Jennifer Neville, Special to The Catholic Virginian

Raising $15,000 in 15 days may be daunting to some, but students at Bishop Sullivan Catholic High School in Virginia Beach embraced the challenge and surpassed that goal by raising nearly $19,000 for hurricane relief.

The money was raised through donations, the majority of which were in response to social media, according to theology teacher Annie Gallagher.

After their fundraiser, the students continued their outreach effort by collecting items for Puerto Rico’s victims of Hurricane Maria.

Days before Hurricane Irma made landfall, Gallagher described the plight of Texans recovering from Hurricane Harvey and told the students about the looming disaster Irma would impend upon Florida. She showed the students a map of Florida with a red cone depicting the projected path of the hurricane. Students, working in small groups, used their Chromebooks to find Catholic schools in Tampa, Miami and the Florida Keys.

Bishop Sullivan Catholic High School students fill a pick-up truck with supplies donated for hurricane relief in Puerto Rico.
(Photos/Jennifer Neville)

Aid to Key West school

The day before Irma made landfall, the students, in an email to principals at 40 Catholic schools in Florida, offered to help the schools and communities in the aftermath of the hurricane, Gallagher said. After the hurricane swept through Florida, Robert Wright, principal of Basilica School of St. Mary Star of the Sea, an elementary school in Key West, responded.

Using Flipgrid, a video discussion platform on their computers, the freshmen asked Wright about the disaster. As he spoke outside, a tree fell, and he jested that he needed a new tree as part of their assistance, Gallagher said.

Gallagher said we are living in a “me” world in which people think “What can I get out of this?” when deciding whether to participate in a program or project.

“While discussing the hurricanes with my classes, I reminded them ‘this is not about us. It is all about them, the people who have lost their homes, their personal possessions,’” Gallagher was quoted in a press release. “These people are our neighbors in need of prayers and help. We are Christ’s hands and feet; we will reach out to help ‘the least of these.’ Love always wins.”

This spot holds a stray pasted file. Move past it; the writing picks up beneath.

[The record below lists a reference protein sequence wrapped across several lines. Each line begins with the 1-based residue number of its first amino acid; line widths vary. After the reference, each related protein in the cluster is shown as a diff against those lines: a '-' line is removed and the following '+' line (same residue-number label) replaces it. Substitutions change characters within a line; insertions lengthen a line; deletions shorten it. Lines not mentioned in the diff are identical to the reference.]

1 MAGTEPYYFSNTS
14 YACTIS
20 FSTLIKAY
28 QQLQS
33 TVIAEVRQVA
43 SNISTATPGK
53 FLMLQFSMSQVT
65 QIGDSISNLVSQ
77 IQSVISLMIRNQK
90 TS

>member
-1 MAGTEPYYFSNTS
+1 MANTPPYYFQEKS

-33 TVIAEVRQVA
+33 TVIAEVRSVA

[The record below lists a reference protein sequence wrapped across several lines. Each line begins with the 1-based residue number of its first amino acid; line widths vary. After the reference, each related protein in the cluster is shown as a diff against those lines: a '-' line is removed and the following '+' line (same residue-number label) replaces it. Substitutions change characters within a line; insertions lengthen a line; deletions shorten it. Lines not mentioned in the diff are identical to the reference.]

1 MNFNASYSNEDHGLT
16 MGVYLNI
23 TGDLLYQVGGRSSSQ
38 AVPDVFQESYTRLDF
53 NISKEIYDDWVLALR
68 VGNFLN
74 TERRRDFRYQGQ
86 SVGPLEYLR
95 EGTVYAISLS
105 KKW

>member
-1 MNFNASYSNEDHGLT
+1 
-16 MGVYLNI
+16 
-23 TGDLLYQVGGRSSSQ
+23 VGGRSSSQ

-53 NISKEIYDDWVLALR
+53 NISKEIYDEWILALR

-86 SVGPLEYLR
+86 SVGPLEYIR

No more ‘me first’

The “me first” belief hit home for freshman Sophia Bernstein. She said students like her stress over tests and quizzes while others in the world, such as those in Florida, face much worse situations.

“It opened my eyes,” she said.

Freshman Caroline LaSalle said helping the hurricane victims has changed her perspective.

“It felt really good to help people who are less fortunate than us at this time,” she said. “We are called in service to God. By doing this, we learned the importance of faith.”

Wright said in a written statement: “Our eight-acre campus resembles a war zone with perhaps 60 percent of trees downed and debris littering playgrounds and fields. Multiple air conditioner units have been smashed by fallen trees. The school’s open hallways are covered in mud and debris. Hardware — classroom doors, locks, hinges, lockers — is already rusting and corroding from being bombarded with salt-laden rain. Classroom furnishings and electronics have suffered damage from salt, rain, and humidity due to lack of climate control. Mold damage to books and soft furnishings is emerging. Our PE shed is gone and with it all equipment — no balls, of any description, jump ropes, etc. Forget the basketball hoops, tetherball posts or soccer nets. The recently erected frame of our new Activity Center/Gym has now begun to rust; priming was underway as the storm struck. This damage will add to the cost, and perhaps set back the completion date.”

In an interview with The Catholic Virginian, Wright said he expected that most, if not all, of the damage to the school will be covered by insurance, so he is turning his attention to people in less fortunate circumstances. He will use the $18,958.91 from BSCHS to assist with tuition for those families whose homes and belongings had such extensive damage that the family can no longer afford the school.